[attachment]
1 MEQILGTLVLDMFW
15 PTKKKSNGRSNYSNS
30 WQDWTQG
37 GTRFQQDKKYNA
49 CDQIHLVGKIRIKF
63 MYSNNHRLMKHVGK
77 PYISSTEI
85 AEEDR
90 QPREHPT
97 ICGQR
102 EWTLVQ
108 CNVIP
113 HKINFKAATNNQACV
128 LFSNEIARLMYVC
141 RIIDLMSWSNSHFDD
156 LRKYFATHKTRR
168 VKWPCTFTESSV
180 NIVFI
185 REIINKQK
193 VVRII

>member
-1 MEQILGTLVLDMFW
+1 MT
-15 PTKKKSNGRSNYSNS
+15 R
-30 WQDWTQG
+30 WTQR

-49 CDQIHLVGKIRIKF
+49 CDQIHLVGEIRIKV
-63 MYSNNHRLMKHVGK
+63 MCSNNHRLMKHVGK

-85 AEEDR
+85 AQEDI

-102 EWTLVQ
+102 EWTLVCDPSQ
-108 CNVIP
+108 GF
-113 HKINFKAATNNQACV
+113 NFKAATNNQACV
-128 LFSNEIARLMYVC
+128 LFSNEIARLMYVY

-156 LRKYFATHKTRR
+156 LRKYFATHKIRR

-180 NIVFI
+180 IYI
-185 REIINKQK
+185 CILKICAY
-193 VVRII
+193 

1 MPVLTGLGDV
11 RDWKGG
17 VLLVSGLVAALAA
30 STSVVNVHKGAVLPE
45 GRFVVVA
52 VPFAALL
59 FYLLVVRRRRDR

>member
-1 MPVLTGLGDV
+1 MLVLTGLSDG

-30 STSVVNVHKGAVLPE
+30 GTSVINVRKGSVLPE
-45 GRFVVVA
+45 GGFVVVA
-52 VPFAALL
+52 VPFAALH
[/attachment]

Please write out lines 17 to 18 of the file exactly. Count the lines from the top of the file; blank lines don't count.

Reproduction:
168 VKWPCTFTESSV
180 NIVFI